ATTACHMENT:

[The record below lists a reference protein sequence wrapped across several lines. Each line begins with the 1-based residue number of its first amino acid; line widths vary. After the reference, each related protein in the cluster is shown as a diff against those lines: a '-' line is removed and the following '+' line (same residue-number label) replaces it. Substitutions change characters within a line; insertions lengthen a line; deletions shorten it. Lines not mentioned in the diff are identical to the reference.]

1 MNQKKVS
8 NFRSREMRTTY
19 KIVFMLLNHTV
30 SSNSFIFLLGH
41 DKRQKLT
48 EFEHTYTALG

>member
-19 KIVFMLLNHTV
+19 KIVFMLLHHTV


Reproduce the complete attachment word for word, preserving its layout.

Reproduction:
[The record below lists a reference protein sequence wrapped across several lines. Each line begins with the 1-based residue number of its first amino acid; line widths vary. After the reference, each related protein in the cluster is shown as a diff against those lines: a '-' line is removed and the following '+' line (same residue-number label) replaces it. Substitutions change characters within a line; insertions lengthen a line; deletions shorten it. Lines not mentioned in the diff are identical to the reference.]

1 MNQKKVS
8 NFRSREMRTTY
19 KIVFMLLNHTV
30 SSNSFIFLLGH
41 DKRQKLT
48 EFEHTYTALG

>member
-19 KIVFMLLNHTV
+19 KIVFMLLHHTV